|Highways, Byways, And Bridge Photography|
DM&IR Saint Louis River Railroad Crossing
||• Structure ID:
||River Mile 124.5
||• River Elevation:
||Duluth, Missabe, & Iron Range Railway
||• Daily Traffic Count:
||11 Trains Per Day
||• Bridge Type:
||Steel Deck Plate Girder
||• Bridge Length:
||190 Feet (Estimated), 85 Foot Longest Span (Estimated)
||• Bridge Width:
||26 Feet (Estimated), 2 Tracks
||• Navigation Channel Width:
||• Height Above Water:
||• Date Built:
||Crossing Dates To 1892
The Duluth, Missabe & Northern railroad was formed in 1891, and opened a
railroad line between Virginia and Brookstone in 1892. Several branches
connected to mines in the Virginia area. The DM&N initially used the
Great Northern to carry ore from Brookstone into Superior. The DM&N soon
built its own line from Alborn into Proctor and down the hill into Duluth.
The DM&N merged with the Duluth & Iron Range Rail Road in 1937 to
form the Duluth, Missabe, & Iron Range Railway. The DMIR hauled huge
volumes of iron ore in the years leading up to and during World War II. It
survived for over 100 years as an independent railroad, which is unusual for
a major railroad that has limited track miles and primarily carries a single
cargo. The DM&IR was bought by the Canadian National in 2004. The
DM&IR locomotives now carry the CN colors, but many of the cars continue
to display their DM&IR markings.
The bridge over the Saint Louis River would have been built in 1891 and 1892
as part of the initial railroad line construction. The bridge that currently
exists uses the 1892 era piers and abutments, but the steel on the bridge is
probably newer than 1892. The girders and deck was probably replaced as
railroad equipment became heavier and cargo volumes increased in the 1930s.
The photo above shows the 1892 piers to good advantage. Notice that they
have been capped with reinforced concrete, adding weight to the speculation
that this is at least a second generation bridge.
These two photos are looking north from Zupetz Drive. The bridge is located
about 1,400 feet north of Zupetz Drive. The photo above is a view looking
northeast, while the photo below is looking a bit to the northwest. The
CN runs dual track traffic in this area. Loaded trains head south on the
right hand track. Empty trains head north on the left hand track. The
right hand track happens to be in much better condition at this location.
The photo above is looking north across the Saint Louis River from under the
southeast corner of the bridge. The photo below is a close view of the
pier on the north side of the river channel. Notice that the right side
of the pier appears to have a step shape and it has a sharp leading edge
on the upriver side of the pier. This is an ice deflector used to break
up any ice that might jam up against the bridge pier.
The photo above is the south bridge abutment as seen from the southwest
corner of the bridge structure. The photo below is a close view of a
bridge bearing. A bearing allows the bridge to slide lengthwise on the
pier as the bridge expands and contracts with temperature changes.
The photo above is a view of the downstream side of the bridge looking to the
northeast from the side of the railroad embankment. The photo below is a view
from the southwest corner of the bridge structure.
The photo above is looking north down the length of the bridge deck from the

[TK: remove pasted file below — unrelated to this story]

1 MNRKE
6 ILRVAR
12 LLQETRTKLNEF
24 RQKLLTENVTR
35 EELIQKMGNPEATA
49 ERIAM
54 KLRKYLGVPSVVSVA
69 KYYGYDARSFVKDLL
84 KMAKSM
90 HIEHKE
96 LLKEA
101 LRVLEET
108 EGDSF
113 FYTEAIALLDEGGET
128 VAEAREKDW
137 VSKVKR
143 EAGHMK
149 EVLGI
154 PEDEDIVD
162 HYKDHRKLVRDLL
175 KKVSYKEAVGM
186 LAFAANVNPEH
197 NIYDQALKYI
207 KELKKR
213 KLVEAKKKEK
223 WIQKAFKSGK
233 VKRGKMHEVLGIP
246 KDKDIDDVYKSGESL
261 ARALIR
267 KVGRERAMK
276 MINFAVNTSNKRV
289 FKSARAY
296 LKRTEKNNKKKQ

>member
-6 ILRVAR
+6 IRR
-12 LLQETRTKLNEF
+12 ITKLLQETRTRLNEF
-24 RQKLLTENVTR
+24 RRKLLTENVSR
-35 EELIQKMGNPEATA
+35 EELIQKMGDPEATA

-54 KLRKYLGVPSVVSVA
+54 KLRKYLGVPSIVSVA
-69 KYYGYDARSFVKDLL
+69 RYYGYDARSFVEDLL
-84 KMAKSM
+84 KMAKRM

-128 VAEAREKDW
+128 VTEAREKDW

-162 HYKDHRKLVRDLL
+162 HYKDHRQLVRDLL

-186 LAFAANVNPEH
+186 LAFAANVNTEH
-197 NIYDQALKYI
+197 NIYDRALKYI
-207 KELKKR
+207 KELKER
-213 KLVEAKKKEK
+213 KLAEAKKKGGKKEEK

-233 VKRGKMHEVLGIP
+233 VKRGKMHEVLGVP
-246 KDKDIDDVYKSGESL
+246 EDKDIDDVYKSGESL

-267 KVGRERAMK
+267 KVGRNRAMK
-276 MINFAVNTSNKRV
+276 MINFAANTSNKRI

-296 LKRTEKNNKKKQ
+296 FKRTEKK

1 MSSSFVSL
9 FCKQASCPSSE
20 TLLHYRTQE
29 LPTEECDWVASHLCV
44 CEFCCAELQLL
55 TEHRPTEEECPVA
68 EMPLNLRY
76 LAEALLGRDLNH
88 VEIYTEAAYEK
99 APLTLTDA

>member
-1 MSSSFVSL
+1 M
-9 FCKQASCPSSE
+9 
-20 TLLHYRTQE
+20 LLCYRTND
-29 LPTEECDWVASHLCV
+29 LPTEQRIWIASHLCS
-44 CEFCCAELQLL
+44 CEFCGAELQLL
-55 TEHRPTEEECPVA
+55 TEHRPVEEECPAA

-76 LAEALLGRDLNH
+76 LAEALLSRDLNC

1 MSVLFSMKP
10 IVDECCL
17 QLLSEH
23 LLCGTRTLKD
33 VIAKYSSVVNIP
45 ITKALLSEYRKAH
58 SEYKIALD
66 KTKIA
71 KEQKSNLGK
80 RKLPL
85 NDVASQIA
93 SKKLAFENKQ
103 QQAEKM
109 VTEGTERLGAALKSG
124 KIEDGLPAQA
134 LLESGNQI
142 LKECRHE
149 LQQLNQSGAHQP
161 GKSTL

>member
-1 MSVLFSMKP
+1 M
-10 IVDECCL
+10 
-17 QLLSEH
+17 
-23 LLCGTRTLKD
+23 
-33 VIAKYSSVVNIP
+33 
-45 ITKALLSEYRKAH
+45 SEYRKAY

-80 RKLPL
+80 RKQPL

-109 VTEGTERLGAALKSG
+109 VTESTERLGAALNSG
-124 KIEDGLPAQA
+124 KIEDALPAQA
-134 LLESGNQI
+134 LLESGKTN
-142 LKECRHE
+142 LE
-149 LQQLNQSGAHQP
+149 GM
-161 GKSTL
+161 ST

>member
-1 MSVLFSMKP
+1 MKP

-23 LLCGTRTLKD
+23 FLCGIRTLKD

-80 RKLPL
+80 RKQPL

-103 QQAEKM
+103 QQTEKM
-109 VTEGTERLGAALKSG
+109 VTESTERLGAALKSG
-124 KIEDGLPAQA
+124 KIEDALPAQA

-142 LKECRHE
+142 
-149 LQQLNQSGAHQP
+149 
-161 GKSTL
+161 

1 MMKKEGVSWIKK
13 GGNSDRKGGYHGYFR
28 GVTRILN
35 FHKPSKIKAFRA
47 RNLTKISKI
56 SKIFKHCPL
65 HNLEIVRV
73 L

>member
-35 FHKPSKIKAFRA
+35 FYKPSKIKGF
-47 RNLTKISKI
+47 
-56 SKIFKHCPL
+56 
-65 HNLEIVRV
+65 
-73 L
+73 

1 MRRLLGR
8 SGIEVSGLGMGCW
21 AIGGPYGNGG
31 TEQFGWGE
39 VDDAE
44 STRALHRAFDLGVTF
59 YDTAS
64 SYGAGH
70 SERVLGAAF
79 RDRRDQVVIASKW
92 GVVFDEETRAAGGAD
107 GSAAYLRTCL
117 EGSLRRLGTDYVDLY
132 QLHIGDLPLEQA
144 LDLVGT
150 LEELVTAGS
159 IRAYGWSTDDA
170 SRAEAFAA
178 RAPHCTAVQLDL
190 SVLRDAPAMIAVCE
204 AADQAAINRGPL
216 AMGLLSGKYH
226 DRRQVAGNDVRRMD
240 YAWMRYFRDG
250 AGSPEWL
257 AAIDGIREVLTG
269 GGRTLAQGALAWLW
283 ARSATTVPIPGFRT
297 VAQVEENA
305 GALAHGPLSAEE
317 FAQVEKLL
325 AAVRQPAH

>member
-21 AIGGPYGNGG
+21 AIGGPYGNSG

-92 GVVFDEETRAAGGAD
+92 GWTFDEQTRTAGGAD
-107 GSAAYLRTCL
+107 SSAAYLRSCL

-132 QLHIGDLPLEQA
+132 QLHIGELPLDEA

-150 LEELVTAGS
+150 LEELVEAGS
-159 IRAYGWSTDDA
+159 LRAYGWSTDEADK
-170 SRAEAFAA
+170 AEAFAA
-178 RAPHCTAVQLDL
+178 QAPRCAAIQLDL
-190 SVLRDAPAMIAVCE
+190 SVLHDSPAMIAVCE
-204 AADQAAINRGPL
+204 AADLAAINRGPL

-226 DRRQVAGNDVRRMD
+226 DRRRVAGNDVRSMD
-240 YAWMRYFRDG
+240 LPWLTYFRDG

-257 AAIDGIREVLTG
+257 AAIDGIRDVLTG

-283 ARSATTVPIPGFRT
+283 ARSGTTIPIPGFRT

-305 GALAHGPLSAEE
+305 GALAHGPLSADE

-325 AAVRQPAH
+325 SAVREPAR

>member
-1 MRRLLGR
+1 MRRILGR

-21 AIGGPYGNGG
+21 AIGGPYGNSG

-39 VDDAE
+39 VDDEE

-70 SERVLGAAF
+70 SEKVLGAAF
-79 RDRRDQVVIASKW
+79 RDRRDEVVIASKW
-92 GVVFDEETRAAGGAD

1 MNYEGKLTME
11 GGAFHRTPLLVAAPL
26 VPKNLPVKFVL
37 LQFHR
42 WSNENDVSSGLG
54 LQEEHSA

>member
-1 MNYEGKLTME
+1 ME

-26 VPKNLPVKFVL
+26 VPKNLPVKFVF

center of the railroad roadbed. The photo below is a similar view from the
southwest corner of the bridge. The bridge deck looks very similar to the top
of the former DMIR twin track bridge at Elmer on the Albron-Pengilly Railroad
ATV Trail located a few miles downstream.
A loaded train crossed the Saint Louis River bridge when I visited this
site in the fall of 2009. In the photo above, the center of the train is
crossing the river bridge. In the photo below, the locomotives are nearing
the grade crossing at Zupetz Drive.
The lead locomotive is an EMD SD38-2. It was delivered to the Duluth, Missabe,
& Iron Rain Railway on March 30, 1975. It wore the purple DMIR paint job
until it was repainted in the CN paint scheme in December of 2008. The SD38-2
develops 2,000 horsepower and all six axles are powered. The second locomotive
is the former Illinois Central number 6261. This 3,000 horsepower unit began
life as an EMD SD40-2, but was upgraded with an electronic load controller.
The CN has designated this upgrade package as the SD40-3.
The photo above is looking south as the locomotives cross the grade crossing
at Zupetz Drive. The photo below is a view of the ore cars as the train passes.
DMIR was famous for running mini-quad cars, which were groups of 4 ore cars
that were permanently connected by drawbars. In this train, however, each
car has a set of couplers.
The photo above is a close view of the first ore car following the locomotives.
The photo below is the final car in the train. There is no caboose on this
train, so the tail end car has an EOTD, end of train device. An EOTD
monitors the air brake pressure and signals the train crew in the event of
a brake problem or if the train becomes disconnected. It is interesting
that the ore cars all have sideboards except for the first and last cars
in the train. Note that this train is not carrying iron ore or taconite.
Rather, it is carrying flux stone, which is limestone that is used in the
process of making steel. In this case, the flux stone is being carried to
the Evtac mine. By incorporating the flux stone into the taconite pellets,
there is no need to ship the flux stone to the steel mills on the Great Lakes.